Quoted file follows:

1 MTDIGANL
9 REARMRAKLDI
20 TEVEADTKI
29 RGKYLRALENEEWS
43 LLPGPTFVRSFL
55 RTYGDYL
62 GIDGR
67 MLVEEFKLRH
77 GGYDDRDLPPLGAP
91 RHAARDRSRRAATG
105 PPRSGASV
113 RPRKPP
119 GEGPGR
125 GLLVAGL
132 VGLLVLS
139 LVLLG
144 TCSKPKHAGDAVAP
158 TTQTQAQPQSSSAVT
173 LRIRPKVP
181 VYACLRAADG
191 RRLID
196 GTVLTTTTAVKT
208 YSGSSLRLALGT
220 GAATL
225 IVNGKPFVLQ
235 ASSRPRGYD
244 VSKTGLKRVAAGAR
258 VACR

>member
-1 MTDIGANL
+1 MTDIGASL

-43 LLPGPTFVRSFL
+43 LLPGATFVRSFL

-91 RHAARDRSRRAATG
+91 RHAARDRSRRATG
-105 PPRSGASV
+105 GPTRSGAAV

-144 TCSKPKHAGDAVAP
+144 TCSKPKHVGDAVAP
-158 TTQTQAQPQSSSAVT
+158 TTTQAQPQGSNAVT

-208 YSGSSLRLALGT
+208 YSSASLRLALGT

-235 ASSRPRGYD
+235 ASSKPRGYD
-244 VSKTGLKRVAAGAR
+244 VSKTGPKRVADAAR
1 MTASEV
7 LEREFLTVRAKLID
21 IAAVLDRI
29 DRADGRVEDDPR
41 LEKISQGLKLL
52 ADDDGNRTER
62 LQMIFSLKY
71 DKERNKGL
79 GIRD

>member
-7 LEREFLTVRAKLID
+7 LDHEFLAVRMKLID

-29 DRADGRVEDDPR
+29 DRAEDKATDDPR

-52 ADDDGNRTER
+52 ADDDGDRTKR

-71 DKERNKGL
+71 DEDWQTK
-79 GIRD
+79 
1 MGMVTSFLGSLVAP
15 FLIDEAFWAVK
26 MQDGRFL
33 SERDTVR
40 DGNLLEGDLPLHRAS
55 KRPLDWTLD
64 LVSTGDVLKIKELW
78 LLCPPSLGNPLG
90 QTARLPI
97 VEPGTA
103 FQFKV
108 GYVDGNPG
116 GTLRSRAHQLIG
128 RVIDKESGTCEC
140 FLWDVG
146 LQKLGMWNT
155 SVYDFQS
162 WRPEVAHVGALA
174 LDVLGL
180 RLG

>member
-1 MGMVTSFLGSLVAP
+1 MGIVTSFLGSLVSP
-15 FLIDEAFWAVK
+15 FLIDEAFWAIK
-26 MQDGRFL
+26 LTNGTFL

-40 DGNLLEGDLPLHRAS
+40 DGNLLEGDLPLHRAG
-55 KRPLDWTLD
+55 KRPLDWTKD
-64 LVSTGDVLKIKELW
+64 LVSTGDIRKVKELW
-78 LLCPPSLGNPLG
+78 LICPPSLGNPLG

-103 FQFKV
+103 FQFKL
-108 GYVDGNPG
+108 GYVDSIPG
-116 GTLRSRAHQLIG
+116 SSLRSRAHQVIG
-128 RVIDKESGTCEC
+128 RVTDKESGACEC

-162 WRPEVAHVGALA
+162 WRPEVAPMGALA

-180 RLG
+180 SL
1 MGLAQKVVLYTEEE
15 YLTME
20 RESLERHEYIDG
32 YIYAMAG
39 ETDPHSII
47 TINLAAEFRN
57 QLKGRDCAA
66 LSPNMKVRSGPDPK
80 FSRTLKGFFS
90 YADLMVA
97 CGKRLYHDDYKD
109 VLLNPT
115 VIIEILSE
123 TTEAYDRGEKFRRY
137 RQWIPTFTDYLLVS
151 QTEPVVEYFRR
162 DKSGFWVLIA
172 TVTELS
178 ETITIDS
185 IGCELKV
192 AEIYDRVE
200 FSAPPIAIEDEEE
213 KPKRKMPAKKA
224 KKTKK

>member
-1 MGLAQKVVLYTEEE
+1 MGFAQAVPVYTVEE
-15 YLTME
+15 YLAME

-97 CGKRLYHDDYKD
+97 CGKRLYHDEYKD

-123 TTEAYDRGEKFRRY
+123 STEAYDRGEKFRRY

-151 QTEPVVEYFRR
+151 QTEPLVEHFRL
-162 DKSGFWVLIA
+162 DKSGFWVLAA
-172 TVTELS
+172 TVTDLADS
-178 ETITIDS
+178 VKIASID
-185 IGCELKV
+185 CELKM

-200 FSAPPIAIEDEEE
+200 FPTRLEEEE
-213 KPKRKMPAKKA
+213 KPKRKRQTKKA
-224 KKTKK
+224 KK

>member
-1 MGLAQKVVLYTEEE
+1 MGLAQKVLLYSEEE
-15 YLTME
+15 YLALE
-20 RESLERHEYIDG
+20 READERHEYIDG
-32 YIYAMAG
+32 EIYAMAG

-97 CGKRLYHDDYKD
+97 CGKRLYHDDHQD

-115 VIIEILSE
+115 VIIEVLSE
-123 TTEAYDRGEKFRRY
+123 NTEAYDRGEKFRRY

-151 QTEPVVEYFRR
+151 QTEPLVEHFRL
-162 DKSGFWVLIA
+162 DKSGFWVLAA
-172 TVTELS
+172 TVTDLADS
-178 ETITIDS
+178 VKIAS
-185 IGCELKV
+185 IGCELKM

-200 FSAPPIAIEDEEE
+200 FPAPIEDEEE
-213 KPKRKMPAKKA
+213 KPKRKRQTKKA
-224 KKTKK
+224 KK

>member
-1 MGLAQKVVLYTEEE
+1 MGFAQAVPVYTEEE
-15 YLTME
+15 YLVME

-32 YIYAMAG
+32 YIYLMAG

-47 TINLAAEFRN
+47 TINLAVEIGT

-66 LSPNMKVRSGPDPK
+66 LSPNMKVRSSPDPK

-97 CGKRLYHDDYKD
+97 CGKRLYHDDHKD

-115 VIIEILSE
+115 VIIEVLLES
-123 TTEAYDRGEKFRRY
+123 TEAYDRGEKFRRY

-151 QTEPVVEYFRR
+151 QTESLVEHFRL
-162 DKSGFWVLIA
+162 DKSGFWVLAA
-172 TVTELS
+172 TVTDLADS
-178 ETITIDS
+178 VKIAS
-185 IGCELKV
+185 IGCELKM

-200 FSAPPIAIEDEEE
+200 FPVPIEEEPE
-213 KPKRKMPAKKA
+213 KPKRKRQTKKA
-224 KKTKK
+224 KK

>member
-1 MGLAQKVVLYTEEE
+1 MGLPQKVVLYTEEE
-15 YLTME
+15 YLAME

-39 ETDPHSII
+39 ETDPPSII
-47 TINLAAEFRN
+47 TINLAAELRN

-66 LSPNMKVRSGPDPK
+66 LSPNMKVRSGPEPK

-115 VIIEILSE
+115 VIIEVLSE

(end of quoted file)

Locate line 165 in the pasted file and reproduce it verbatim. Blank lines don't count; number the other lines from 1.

-1 MGLAQKVVLYTEEE